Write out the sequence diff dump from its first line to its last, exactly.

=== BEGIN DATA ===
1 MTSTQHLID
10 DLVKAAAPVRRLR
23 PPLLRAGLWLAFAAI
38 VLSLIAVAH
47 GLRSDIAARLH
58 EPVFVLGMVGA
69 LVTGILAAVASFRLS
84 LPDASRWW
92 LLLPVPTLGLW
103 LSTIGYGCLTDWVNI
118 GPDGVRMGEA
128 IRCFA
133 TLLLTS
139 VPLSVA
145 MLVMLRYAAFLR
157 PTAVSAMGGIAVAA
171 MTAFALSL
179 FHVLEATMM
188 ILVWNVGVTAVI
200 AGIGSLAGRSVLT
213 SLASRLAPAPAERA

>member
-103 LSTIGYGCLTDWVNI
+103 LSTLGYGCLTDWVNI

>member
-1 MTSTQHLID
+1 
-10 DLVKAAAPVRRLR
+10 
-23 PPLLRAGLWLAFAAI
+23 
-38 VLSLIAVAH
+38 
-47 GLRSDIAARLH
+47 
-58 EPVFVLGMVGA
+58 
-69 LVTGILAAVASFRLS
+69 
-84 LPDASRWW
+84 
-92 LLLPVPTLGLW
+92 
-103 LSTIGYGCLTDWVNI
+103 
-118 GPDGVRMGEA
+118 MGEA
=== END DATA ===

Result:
1 MTSTQHLID
10 DLVKAAAPVRRLR
23 PPLLRAGLWLAFAAI
38 VLSLIAVAH
47 GLRSDIAARLH
58 EPVFVLGMVGA
69 LVTGILAAVASFRLS
84 LPDASRWW
92 LLLPVPTLGLW
103 LSTIGYGCLTDWVNI
118 GPDGVRMGEA
128 IRCFA
133 TLLLTS
139 VPLSVA
145 MLVMLRYAAFLR
157 PTAVSAMGGIAVAA
171 MTAFALSL
179 FHVLEATMM
188 ILVWNVGVTAVI
200 AGIGSLAGRSVLT
213 SLASRLAPAPAERA

>member
-103 LSTIGYGCLTDWVNI
+103 LSTLGYGCLTDWVNI

>member
-1 MTSTQHLID
+1 
-10 DLVKAAAPVRRLR
+10 
-23 PPLLRAGLWLAFAAI
+23 
-38 VLSLIAVAH
+38 
-47 GLRSDIAARLH
+47 
-58 EPVFVLGMVGA
+58 
-69 LVTGILAAVASFRLS
+69 
-84 LPDASRWW
+84 
-92 LLLPVPTLGLW
+92 
-103 LSTIGYGCLTDWVNI
+103 
-118 GPDGVRMGEA
+118 MGEA